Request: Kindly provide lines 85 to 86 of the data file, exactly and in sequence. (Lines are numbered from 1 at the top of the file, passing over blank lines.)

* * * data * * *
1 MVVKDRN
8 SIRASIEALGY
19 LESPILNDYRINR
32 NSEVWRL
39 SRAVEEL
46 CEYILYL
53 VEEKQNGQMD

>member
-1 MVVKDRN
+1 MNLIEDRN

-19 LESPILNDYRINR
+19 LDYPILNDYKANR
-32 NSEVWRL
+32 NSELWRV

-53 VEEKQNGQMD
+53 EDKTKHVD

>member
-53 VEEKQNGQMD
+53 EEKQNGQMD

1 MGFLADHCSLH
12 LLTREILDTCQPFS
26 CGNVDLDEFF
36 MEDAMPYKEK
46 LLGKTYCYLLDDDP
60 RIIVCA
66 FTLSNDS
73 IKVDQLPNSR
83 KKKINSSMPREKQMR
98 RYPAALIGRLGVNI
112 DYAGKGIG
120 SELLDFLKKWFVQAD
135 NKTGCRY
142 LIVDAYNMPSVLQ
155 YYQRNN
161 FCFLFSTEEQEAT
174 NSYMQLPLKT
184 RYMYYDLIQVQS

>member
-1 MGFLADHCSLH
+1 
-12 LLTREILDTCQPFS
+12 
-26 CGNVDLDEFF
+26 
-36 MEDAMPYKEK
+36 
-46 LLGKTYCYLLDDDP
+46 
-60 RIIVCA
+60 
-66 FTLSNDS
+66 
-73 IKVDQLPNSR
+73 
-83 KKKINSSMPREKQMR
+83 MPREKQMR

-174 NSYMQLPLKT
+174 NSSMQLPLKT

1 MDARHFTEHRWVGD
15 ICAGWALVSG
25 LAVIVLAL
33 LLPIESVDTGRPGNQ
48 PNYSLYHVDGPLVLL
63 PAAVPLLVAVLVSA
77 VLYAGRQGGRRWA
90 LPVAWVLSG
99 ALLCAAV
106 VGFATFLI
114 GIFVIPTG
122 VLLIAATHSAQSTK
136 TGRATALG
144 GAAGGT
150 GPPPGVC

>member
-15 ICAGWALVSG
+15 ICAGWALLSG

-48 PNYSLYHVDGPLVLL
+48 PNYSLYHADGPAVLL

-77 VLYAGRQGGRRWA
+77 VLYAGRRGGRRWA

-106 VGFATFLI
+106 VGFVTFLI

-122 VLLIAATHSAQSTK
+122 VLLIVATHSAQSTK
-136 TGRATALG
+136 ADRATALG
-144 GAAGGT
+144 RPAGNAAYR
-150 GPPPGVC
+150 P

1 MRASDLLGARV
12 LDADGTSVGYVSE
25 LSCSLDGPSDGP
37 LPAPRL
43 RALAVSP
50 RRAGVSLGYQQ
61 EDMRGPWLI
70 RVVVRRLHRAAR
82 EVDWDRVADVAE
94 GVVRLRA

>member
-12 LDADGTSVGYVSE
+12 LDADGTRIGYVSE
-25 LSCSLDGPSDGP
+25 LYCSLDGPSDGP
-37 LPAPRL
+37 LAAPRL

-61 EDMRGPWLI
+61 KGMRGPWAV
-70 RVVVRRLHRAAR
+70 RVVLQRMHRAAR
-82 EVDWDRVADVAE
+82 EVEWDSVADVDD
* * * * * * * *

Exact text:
-136 TGRATALG
+136 ADRATALG